Defense Department information technology systems are economically unsustainable, but the department only now is catching the revolutionary spirit of the cloud, and adoption is slow and not in line with advances in the commercial sector.
The U.S. Transportation Command, in charge of providing land, sea and air mobility to U.S. forces worldwide, now finds itself tasked with its own form of conflict in the cyber domain.
The cyber attacks that threaten the United States are just as intense and worrisome for NATO, which comes under persistent strikes by nation-states, terrorist groups and criminal organizations all assailing with denial-of-service malware, organized criminal incursions, cyber espionage and website defacements.
The Defense Department, facing an increase in defensive cyber operations, now has the command and control it needs to wage those actions on its information network. The Joint Force Headquarters Department of Defense Information Network consolidates efforts that previously were dispersed among the services and organizations.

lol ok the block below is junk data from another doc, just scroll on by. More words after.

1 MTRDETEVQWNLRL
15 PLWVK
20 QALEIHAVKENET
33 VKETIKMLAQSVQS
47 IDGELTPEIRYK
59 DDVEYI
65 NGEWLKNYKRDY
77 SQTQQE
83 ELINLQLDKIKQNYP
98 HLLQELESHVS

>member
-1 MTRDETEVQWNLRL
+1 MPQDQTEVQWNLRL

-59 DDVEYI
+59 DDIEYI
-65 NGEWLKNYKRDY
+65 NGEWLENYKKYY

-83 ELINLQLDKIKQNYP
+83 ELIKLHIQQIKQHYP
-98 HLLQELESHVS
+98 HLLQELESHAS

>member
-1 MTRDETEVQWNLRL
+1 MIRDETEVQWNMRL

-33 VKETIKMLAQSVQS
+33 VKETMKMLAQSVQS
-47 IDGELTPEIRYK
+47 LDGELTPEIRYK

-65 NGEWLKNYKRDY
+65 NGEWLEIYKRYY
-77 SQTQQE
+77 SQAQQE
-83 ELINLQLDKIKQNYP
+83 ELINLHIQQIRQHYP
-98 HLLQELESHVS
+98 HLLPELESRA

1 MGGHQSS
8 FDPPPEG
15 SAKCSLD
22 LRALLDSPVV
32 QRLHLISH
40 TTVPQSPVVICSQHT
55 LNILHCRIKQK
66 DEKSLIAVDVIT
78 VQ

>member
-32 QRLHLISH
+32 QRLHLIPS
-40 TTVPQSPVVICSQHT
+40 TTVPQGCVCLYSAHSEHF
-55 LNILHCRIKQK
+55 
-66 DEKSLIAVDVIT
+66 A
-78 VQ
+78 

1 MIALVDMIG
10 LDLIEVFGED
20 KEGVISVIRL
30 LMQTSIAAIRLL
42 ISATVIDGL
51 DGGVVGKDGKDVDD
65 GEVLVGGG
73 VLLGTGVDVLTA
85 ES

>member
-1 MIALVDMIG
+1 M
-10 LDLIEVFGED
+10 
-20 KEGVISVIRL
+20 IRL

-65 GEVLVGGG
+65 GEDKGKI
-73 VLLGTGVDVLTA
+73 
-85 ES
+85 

The Pentagon’s new cybersecurity strategy for the first time publicly addresses the department’s option to resort to offensive cyberwarfare tactics as a means to safeguard the military’s information networks. The Department of Defense Cyber Strategy, the second in four years, guides the development of the military’s cyber forces.
Modern commercial airliners could be at risk of in-flight cybersecurity attacks through a vulnerability posed by passengers using planes’ wireless systems, warns a federal watchdog agency.
The U.S. intelligence community's leading edge in the information-age technology race, particularly in the intelligence, surveillance and reconnaissance domain, has put the Defense Department at a self-imposed disadvantage, marked by some warfighters behind the curve when it comes time to process and analyze the vast amount of information collected.
On the same day that news headlines implicated Russian hackers in a significant cyber attack and breach on the White House, officials attending a cybersecurity summit Tuesday in the nation’s capital warned of the uptick in the number of nation state-sponsored cyber attacks against the U.S. government and businesses.